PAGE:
Global Interpretation | A Cultural History of Fried Chicken

Rita’s head chef Gabriel Pryce talks about the roots of the iconic dish.

More often than not, when fried chicken comes up in conversations about fine dining in London, there’s a suggestion that these restaurants are bravely rescuing a sub-par foodstuff, rehabilitating the humble thigh. The thing is, the very idea of “posh fried chicken” does a huge disservice to its cultural heritage.

When we opened Rita’s in 2013 [the much-loved east London venue closed in 2016] it wasn’t about taking a kind of fast food and elevating it—like putting foie gras on a burger, or making rare breed hotdogs—we were making a style of Southern fried chicken and treating it with the respect it deserved. Hopefully somewhere close to how it was and always has been made in the American south.


Fried chicken didn’t start life in a fast food joint or a take-out, and we weren’t trying to make it posh. It comes from a place where they care about cooking and what they eat. Fried chicken is a dish that originated in the American south in the 18th century and it wasn’t an everyday kind of meal—it was something that was made on special occasions. Fast food joints are making a lesser version of a beautiful thing; our aim was always to look back at where it started.

Fried chicken waffle at Dirty Bones. Photo: Instagram

There are versions of fried chicken all over the world that are very different from what you’d find at Rita’s back in the day or at the likes of Clutch, Chicken Shop, or Red Rooster today— in southern China and Korea, for example. The inspiration and origins of the fried chicken we serve is from the American South.

It’s a dish that developed from the migration that took place there. White landowners with Scottish heritage brought slaves to the south from West Africa, two places with a tradition of frying chicken. Although the terrible reality of life there would impede any helpful or strengthening crossover of cultures there was a meeting in the middle when it came to the food.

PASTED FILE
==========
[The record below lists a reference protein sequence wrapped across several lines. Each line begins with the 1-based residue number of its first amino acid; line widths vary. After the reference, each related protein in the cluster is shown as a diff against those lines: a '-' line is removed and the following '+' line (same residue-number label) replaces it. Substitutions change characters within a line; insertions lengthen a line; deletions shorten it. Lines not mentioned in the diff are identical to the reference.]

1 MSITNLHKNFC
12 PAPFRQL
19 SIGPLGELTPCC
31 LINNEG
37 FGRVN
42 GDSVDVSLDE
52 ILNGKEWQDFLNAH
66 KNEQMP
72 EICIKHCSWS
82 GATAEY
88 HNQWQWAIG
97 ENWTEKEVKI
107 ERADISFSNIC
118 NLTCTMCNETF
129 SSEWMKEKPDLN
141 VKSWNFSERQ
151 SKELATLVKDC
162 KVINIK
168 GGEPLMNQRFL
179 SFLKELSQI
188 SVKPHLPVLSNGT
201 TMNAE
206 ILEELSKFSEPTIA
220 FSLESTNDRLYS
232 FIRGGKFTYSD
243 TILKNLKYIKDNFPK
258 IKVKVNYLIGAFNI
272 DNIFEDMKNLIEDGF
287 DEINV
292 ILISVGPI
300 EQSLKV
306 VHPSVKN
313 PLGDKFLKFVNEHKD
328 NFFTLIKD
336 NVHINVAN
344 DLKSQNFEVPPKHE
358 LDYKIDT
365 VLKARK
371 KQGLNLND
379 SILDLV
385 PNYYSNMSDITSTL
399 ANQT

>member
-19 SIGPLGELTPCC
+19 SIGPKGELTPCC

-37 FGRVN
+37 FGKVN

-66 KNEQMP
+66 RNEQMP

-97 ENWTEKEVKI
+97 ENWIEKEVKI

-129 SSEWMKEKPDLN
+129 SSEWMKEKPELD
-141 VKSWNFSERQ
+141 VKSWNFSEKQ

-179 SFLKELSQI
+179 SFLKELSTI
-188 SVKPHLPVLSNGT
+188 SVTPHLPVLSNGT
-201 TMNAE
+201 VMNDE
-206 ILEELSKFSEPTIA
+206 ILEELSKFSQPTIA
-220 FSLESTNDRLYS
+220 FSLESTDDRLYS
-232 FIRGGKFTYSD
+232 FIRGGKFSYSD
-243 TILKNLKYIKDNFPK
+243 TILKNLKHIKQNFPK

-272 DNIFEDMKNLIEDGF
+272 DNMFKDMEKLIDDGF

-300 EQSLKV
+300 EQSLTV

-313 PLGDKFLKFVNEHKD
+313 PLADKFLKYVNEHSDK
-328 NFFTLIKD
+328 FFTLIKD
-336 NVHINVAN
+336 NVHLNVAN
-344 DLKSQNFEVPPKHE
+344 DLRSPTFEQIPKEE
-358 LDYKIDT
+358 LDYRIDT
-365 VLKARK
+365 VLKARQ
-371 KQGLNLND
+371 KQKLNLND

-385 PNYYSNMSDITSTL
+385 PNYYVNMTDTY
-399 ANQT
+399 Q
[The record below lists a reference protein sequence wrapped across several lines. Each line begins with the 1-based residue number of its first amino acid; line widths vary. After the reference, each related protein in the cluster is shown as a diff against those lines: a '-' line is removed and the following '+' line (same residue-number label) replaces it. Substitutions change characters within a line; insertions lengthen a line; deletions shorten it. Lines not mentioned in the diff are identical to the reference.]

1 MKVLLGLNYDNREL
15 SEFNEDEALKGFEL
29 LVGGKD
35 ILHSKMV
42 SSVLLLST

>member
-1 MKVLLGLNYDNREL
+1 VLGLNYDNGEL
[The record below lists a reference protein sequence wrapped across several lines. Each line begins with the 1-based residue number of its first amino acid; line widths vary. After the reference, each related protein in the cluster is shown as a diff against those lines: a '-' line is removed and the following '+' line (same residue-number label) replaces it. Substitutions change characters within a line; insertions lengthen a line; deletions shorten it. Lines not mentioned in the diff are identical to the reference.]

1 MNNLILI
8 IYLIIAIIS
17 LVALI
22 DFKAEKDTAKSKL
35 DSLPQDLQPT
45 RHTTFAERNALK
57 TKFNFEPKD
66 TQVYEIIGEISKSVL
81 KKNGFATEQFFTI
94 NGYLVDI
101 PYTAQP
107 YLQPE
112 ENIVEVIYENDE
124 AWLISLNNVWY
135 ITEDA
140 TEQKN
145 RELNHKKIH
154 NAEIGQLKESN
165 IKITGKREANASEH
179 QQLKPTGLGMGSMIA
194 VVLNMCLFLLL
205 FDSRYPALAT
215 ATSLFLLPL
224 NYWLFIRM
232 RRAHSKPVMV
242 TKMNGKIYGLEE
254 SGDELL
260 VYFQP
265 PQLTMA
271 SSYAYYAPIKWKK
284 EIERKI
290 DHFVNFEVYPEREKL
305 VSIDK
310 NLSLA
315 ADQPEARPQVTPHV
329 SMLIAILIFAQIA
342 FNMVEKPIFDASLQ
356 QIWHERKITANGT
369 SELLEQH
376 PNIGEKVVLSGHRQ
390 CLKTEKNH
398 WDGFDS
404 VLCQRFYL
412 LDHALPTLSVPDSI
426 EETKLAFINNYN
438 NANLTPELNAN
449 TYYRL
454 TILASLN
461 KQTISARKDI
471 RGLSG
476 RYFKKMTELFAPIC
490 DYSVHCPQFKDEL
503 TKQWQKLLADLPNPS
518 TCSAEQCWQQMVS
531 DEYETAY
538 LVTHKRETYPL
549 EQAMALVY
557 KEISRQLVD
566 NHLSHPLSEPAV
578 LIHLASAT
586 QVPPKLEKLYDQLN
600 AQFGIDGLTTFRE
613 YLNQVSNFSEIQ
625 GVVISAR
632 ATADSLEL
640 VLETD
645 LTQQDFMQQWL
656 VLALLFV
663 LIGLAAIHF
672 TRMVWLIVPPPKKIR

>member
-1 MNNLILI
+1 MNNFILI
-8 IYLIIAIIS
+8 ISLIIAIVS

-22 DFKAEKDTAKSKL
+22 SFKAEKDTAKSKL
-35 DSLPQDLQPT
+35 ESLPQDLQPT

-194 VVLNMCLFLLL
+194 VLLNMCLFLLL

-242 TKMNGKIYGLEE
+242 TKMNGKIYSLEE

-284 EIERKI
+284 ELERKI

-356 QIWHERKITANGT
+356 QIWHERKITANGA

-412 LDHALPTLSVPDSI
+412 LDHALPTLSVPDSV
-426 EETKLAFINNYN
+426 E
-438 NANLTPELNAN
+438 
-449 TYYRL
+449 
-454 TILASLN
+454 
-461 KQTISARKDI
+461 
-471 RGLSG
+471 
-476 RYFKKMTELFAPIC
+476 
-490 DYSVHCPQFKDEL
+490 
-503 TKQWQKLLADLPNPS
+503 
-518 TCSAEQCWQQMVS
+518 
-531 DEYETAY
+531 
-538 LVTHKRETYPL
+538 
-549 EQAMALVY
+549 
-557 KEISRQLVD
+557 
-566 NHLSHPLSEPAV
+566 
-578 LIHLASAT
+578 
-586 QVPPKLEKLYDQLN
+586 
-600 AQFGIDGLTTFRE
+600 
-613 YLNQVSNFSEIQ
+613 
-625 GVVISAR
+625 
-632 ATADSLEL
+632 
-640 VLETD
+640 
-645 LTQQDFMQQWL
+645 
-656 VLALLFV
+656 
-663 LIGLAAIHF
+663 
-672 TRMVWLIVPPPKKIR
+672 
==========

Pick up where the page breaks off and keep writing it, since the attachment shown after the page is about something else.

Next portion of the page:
The fried chicken explosion is closely tied to the emergence of a working class in the US. The kind of food they made was influenced by these surroundings and the heritage of the cuisine their forbearers had left behind. As plantations in the south closed, people began to settle down and live as families in homes, where fried chicken could be made to feed everyone.


Around the time of the Great Depression, restaurants and cook shops were serving fried chicken, and it was during that period in American history, when KFC took it’s first steps toward global domination. It started as Sanders Court & Café after the KFC founder, Garland Sander, in 1930. And in 1952 the first franchise opened, which marked the beginning of their expansion into Europe and the UK.

That paved the way for the Chicken Cottages, Chicken Coops, Big Portions, Morley’s and PFCs you see all over London today.

Buttermilk fried chicken & pine salt at The Clove Club. Photo: Isaac McHale

The post-Chicken Cottage era that we’re in is about a revival of the original food—a food that has incredible integrity—and its cultural heritage. I lived in America for six years and used to eat at a lot of southern style chicken. When I came back there was nowhere to get good fried chicken. We genuinely saw a gap in the market for fantastic food and thought London needed somewhere that served it.

At Rita’s we did a few different recipes of fried chicken. There was Southern-style, half-fried chicken, American-style Buffalo wings, which have an American flavour profile even though we use Asian ingredients in the recipe, and Asian-style soy and ginger wings. We even did classic fried chicken sandwich.

The Lockheart fried chicken and steamed greens. Photo: Carol Sachs

Ritas fried chicken and steamed greens. Photo: Carol Sachs

Bao's steamed buns and kara-age fried chicken. Photo: Carol Sachs

Fried chicken exists all over the world. As a chef the reason I love it so much is that it’s non-competitive. The way I make fried chicken, the way Carolina Chicken next door makes it, or someone’s dad makes it is no better or worse. It’s a universal dish that’s been interpreted by people for centuries all over the world.

I find traditional Southern fried chicken one of the nicest foods in the world. But fried chicken comes in many forms and it’s important to remember how ubiquitous it is. Take BAO’s fried chicken steamed bun; they also do a Taiwanese-style kara-age fried chicken. The Chiltern Firehouse does a buttermilk fried chicken, and my local Chinese does fried chicken. You’re never going to find the person who invented it, you’re always just experiencing it in whatever way each chef chooses to cook it.

Gabriel Pryce is chef living and working in London.